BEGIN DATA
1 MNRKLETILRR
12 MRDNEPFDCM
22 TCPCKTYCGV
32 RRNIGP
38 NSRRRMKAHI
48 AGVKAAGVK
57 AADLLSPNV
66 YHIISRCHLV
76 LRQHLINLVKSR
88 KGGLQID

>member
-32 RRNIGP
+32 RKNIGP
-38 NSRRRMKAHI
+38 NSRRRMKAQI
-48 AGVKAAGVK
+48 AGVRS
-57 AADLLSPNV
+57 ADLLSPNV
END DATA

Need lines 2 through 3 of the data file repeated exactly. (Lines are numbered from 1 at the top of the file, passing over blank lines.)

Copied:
12 MRDNEPFDCM
22 TCPCKTYCGV